You all thought that John Le Carre’s ‘The Constant Gardner’ was fiction did you?
Officials in Nigeria have brought criminal charges for the drugmaker’s alleged role in the deaths of numerous children who received an unapproved drug during a meningitis epidemic, The Washington Post reports. Authorities in Kano, the country’s largest state, filed eight charges this month related to the 1996 clinical trial, including counts of criminal conspiracy and voluntarily causing grievous harm. They also filed a civil lawsuit seeking more than $2 billion in damages and restitution.
The move represents a rare – perhaps unprecedented – instance in which the developing world’s anger at multinational drug companies has boiled over into criminal charges, The Post writes. It also represents the latest in a string of public-relations blows stemming from the decade-old clinical trial, in which Pfizer says it acted ethically.
The government alleges that Pfizer researchers selected 200 children and infants from crowds at a makeshift epidemic camp in Kano and gave about half of the group an untested antibiotic called Trovan. Researchers gave the other children what the lawsuit describes as a dangerously low dose of a comparison drug made by Hoffmann-La Roche. Nigerian officials say Pfizer’s actions resulted in the deaths of an unspecified number of children and left others deaf, paralyzed, blind or brain-damaged.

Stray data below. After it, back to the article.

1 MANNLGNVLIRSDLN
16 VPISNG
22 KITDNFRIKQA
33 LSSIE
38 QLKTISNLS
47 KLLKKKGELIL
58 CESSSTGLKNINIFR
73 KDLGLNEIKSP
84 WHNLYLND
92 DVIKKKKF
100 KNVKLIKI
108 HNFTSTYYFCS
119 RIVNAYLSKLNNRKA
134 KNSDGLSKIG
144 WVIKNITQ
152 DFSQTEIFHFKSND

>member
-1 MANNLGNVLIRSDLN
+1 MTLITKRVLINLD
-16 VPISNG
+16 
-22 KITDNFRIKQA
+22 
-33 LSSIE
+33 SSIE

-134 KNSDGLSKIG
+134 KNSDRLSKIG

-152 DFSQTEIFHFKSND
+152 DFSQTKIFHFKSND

The lawsuit says that the researchers did not obtain consent from the children’s families and that the researchers knew Trovan to be an experimental drug with life-threatening side effects that was “unfit for human use.” Parents were banned from the ward where the drug trial occurred, the suit says, and the company left no medical records in Nigeria. Pfizer and its doctors “agreed to do an illegal act,” the criminal charges state, and behaved “in a manner so rash and negligent as to endanger human life.”
Aliyu Umar, who served as Kano attorney general until earlier this month says “We realize we are the Third World and we need assistance,” Umar said. “But we frown on people who think they can take advantage of us, especially if it’s for profit. That’s why we decided we needed to take action against Pfizer. Those people responsible should be punished, whether in Nigeria or in the United States, for what they did to our people.”
Le Carre himself said about The Constant Gardner “By comparison with the reality, my story [is] as tame as a holiday postcard.”